To be sure, a few voices in national politics are attacking the deal. One of them, of course, is Representative Liz Cheney, daughter of Dick and American Enterprise Institute soulmate. Yet even her single bleat of a tweet was hardly a barn-burner: “Today’s agreement with the Taliban includes concessions that could threaten the security of the United States.”

Meanwhile, Politico served up the view of the military deep state under the headline, “Cracks start to show in Taliban peace deal.” We might interpret this story, bearing news about outbreaks of violence, as speaking to the natural belligerence of the Taliban, as well as to the reluctance of the Pentagon, which doesn’t wish to walk away from turf, both geographic and budgetary. In the meantime, the globalists at The Washington Post don’t like the deal, a view shared by the Afghan government, which wants the U.S. military to stay forever.

Soon, more globalists and neocons will be speaking out against the deal, even if it means diverting themselves from their usual Never Trumpery.

Yet it remains notable that potentially critical voices in the debate have said little or nothing. One such is Senator James Risch, chairman of the Senate Foreign Relations Committee. In recent days, Risch has been vocal on such matters as energy, the service academies, and the Columbia River, but as to Afghanistan, he’s been as quiet as an Idaho beaver in hibernation.

Thus Risch stands in contrast to the chairman of the Senate Foreign Relations Committee during the Vietnam era, Senator William Fulbright. Back in 1966, Fulbright convened hearings on the war, stacked them with critics—and sagely presided as the hearings supernova-ed in the news.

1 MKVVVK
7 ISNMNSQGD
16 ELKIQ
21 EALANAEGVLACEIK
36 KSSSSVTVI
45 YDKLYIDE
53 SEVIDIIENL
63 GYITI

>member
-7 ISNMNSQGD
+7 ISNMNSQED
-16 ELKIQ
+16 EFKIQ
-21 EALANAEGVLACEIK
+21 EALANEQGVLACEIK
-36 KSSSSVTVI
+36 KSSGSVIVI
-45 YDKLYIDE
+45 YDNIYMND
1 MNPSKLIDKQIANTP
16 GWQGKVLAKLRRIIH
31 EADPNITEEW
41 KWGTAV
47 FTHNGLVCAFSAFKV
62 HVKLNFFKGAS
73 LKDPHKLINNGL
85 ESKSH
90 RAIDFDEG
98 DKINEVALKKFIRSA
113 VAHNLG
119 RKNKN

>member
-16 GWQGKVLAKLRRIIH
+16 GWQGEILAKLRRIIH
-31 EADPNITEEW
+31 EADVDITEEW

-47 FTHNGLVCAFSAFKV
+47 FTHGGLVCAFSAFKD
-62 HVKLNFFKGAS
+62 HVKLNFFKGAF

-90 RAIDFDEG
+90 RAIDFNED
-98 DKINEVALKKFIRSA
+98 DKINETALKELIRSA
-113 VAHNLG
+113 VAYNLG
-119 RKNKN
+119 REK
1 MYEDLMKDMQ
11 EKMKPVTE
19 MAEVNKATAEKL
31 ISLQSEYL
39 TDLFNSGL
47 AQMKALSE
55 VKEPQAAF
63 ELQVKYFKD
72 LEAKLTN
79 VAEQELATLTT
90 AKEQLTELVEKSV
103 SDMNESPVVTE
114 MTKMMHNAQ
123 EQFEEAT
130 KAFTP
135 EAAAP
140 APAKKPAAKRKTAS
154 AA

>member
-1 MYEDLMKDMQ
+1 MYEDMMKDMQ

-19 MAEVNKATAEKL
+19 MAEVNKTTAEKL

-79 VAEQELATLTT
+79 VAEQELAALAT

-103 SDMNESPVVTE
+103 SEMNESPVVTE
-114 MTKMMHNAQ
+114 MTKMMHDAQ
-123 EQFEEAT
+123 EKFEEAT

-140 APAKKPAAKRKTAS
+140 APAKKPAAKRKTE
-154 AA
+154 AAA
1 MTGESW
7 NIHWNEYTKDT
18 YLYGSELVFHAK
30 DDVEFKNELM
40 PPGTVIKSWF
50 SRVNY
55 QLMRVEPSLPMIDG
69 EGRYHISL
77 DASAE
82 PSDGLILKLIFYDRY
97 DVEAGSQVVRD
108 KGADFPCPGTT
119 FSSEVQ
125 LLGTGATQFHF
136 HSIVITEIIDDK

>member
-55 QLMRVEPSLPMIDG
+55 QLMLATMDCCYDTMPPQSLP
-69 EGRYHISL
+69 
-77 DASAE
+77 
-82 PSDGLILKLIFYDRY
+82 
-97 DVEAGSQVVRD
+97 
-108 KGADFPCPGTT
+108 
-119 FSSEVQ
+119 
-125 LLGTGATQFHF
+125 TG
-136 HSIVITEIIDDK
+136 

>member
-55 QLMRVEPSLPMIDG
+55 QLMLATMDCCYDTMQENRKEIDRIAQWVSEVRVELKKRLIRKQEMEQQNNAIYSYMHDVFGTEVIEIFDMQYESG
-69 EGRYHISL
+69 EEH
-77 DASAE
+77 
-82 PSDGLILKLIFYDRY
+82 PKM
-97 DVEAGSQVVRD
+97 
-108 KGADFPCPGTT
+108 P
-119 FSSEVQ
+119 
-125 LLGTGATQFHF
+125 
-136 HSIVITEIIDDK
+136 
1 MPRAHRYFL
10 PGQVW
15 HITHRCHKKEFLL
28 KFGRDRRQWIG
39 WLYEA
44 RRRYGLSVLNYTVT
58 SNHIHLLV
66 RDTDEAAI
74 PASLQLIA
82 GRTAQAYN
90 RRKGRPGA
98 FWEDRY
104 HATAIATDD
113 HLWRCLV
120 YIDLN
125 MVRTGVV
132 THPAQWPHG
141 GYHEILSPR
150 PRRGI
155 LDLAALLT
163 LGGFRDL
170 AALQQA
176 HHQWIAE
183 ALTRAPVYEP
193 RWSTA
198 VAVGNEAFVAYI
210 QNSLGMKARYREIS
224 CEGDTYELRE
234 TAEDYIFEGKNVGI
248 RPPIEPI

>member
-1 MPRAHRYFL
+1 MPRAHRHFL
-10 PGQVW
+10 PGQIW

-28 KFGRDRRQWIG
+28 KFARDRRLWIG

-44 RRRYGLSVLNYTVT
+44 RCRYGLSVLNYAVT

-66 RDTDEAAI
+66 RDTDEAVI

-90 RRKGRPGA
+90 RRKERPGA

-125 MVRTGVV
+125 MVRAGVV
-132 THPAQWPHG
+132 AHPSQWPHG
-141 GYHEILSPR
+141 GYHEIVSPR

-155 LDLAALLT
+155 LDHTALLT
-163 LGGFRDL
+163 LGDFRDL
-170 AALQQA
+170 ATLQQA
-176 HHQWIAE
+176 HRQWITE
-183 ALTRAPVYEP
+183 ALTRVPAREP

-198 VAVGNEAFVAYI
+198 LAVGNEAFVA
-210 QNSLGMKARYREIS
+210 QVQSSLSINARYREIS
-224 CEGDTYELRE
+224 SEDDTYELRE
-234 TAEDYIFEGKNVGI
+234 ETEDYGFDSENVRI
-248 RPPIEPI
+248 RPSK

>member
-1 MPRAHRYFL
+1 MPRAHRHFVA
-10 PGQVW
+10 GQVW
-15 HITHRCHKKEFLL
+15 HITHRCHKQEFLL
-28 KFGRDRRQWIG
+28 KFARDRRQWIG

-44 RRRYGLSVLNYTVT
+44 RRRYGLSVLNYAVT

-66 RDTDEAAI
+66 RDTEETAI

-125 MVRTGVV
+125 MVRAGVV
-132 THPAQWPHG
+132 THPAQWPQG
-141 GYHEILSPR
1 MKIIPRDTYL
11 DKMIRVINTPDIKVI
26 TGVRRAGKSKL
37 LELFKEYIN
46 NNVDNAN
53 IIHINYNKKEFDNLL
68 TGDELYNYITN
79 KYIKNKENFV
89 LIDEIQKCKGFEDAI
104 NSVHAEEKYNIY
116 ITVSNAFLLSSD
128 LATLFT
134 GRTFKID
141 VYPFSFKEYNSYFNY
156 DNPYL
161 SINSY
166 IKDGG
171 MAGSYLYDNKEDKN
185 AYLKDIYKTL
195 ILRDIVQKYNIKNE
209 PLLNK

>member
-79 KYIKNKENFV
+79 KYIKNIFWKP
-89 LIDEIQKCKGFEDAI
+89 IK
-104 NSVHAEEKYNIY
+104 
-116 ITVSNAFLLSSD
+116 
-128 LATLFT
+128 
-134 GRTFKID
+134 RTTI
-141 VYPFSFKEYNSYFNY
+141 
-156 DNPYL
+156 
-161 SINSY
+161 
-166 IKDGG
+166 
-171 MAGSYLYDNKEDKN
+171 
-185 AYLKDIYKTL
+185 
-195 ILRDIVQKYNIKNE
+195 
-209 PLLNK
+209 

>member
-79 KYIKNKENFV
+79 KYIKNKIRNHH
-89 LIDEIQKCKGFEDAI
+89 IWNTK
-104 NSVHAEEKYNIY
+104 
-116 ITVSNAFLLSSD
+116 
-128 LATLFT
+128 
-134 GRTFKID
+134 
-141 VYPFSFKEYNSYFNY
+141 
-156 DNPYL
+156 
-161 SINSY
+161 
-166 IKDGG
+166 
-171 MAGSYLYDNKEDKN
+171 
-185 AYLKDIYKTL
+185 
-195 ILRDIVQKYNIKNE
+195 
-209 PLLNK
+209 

The old broadcast networks, making clear their own view of the war, chose to cover some of the hearings live, and so Fulbright became a household name. Indeed, his freely applied signature phrase of scorn for the Johnson administration, “the arrogance of power,” became the title for his must-read book in 1967, helping to define the entire Vietnam era—and turn public opinion from hawkish to dovish.

Yet half a century later, in regard to Afghanistan, we are hearing, one might say, the sound of silence. Boomers know that those words formed the title of a number one hit song by Simon & Garfunkel, released in 1965, and heard all through the decade (and ever since).

The lyrics are mostly a commentary on the gap between noisy mass society—“people talking without speaking, people hearing without listening”—and quiet individual truth. Yet one can also take the lyrics as a meditation on the paradox of loudness yielding up nothingness. And yes, there’s a melancholy nothingness to all the spin and propaganda of the past two decades of the war, which will be remembered as having been simply dispatched into a void. And, oh yes, too, the blood, the sweat, and the tears—gone to gray havens, where the silence echoes loudly.

Today, as ever, if there’s value to be gained in growing old, it’s in the gaining of perspective. Mercifully, the American effort in Afghanistan was never anywhere near as massive as the effort in Vietnam, and the casualty figures show it: more than 58,000 killed in Vietnam, fewer than 2,500 killed in Afghanistan. So Afghanistan will be remembered as a “small war.”

Of course, Afghanistan wasn’t small to the men and women who fought there. Indeed, it was everything to those who gave their last full measure of devotion.

So that’s the verdict on Afghanistan, where the U.S. showed, as in Vietnam, that it had more arrogance than power.

about the author

James P. Pinkerton is a longtime contributing editor at The American Conservative, columnist, and author. He served as longtime regular columnist for Newsday. He has also written for The Wall Street Journal, The New York Times, The Washington Post, The Los Angeles Times, USA Today, National Review, The New Republic, Foreign Affairs, Fortune, and The Jerusalem Post. He is the author of What Comes Next: The End of Big Government--and the New Paradigm Ahead (1995).He worked in the White House domestic policy offices of Presidents Ronald Reagan and George H.W. Bush and in the 1980, 1984, 1988 and 1992 presidential campaigns.